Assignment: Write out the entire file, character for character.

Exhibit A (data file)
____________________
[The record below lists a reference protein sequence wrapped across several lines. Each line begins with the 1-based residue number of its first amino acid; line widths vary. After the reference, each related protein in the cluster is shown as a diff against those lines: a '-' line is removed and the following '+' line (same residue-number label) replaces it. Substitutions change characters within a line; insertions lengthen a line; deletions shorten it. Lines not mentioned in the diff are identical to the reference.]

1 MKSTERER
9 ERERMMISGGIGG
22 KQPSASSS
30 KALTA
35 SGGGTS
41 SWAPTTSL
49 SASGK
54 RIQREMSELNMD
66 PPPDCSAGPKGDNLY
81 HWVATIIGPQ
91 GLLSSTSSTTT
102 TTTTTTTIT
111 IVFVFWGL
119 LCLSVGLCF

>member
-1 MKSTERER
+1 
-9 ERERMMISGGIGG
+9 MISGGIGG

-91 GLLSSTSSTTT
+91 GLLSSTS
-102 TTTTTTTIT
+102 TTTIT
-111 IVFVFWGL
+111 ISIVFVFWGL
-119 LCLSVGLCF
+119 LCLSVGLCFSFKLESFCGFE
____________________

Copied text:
[The record below lists a reference protein sequence wrapped across several lines. Each line begins with the 1-based residue number of its first amino acid; line widths vary. After the reference, each related protein in the cluster is shown as a diff against those lines: a '-' line is removed and the following '+' line (same residue-number label) replaces it. Substitutions change characters within a line; insertions lengthen a line; deletions shorten it. Lines not mentioned in the diff are identical to the reference.]

1 MKSTERER
9 ERERMMISGGIGG
22 KQPSASSS
30 KALTA
35 SGGGTS
41 SWAPTTSL
49 SASGK
54 RIQREMSELNMD
66 PPPDCSAGPKGDNLY
81 HWVATIIGPQ
91 GLLSSTSSTTT
102 TTTTTTTIT
111 IVFVFWGL
119 LCLSVGLCF

>member
-1 MKSTERER
+1 
-9 ERERMMISGGIGG
+9 MISGGIGG

-91 GLLSSTSSTTT
+91 GLLSSTS
-102 TTTTTTTIT
+102 TTTIT
-111 IVFVFWGL
+111 ISIVFVFWGL
-119 LCLSVGLCF
+119 LCLSVGLCFSFKLESFCGFE